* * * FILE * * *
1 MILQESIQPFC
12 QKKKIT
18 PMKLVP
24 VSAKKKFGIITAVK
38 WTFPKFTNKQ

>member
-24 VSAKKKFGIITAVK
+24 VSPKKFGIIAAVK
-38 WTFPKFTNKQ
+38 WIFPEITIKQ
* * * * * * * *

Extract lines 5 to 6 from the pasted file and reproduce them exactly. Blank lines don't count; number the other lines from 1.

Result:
38 WTFPKFTNKQ

>member